Gherkin owners plan 300-metre viewing platform

Tulip 2

The owners of the London skyscraper nicknamed The Gherkin, and the architects who designed it, want to build an adjacent structure that they say would be a “unique 305.3-metre-high visitor attraction”.

A planning application for The Tulip was submitted on 13 November by J. Safra Group, who would be the owners, and internationally renowned architects Foster and Partners. “Deriving its name from its nature-inspired form, The Tulip would enhance The Gherkin, one of London’s most cherished and recognisable buildings, and offer a new state-of-the-art cultural and educational resource for Londoners and tourists,” the companies said in a press release.

It would include “an unparalleled vantage point to view London from a height of around 300 metres”. The viewing platform at nearby skyscraper The Shard, currently London’s highest, is at a mere 244 metres.

An educational facility at the top of the building would “deliver national curriculum topics using innovative tools to bring to life the city’s history and dynamism”. There would be 20,000 free places for state school children, the press release said.

The cultural offerings would help to enliven London’s financial district, according to the companies, bringing economic and social benefits for the community. They said the Tulip would contribute to the Culture Mile, an initiative to put “contemporary culture in the ancient heart of London’s working capital, inspiring visitors to wander winding medieval streets and marvel at architectural wonders”. The Culture Mile is being backed by the local government authority and other cultural organisations including the London Symphony Orchestra and the Museum of London.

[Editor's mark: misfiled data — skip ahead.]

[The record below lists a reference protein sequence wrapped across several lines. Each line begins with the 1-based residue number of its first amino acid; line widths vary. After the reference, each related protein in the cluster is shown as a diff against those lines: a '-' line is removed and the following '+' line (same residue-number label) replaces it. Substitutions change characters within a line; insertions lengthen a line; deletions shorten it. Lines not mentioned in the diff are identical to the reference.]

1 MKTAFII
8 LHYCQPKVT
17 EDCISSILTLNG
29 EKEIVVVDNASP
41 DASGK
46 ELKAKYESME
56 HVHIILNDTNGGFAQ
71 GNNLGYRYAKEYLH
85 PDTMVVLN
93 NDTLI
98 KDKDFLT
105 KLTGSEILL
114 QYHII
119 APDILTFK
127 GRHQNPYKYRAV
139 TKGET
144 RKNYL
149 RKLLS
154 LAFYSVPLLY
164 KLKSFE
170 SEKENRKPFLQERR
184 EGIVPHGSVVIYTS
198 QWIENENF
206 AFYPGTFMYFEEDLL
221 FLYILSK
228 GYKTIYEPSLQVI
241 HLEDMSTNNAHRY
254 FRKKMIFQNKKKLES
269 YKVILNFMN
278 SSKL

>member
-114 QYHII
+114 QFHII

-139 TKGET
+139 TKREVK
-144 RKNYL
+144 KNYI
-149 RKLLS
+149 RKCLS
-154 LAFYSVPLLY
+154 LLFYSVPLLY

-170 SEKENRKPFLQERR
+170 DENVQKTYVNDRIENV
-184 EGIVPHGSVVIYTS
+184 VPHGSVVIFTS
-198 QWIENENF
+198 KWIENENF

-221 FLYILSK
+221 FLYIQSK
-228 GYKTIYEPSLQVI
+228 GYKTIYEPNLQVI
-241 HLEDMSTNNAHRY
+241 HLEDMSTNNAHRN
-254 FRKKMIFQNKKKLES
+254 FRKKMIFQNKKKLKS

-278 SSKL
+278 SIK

The companies sought to play up the building’s green credentials, saying that a “pocket park”, publicly accessible rooftop garden and “green walls” would increase the site’s green surface area by 8.5 times. Furthermore, its “soft bud-like form and minimal building footprint reflects its reduced resource use, with high performance glass and optimised building systems reducing its energy consumption”.

They did not specify what the building’s environmental footprint would be, but did say its weight would be “equivalent to 80 fully loaded Airbus A380s on a footprint that is half the size of a single plane”.

Responding to the news, some people on social media mocked the proposed design, with its long, narrow shaft and bulbous tip. Several questioned whether the nickname The Tulip would take a firm hold, proposing that alternative names might prove stickier.

If planning permission is granted, the companies expect construction to begin in 2020 and be complete by 2025.

Words: Craig Nicholson
Photo: Foster and Partners

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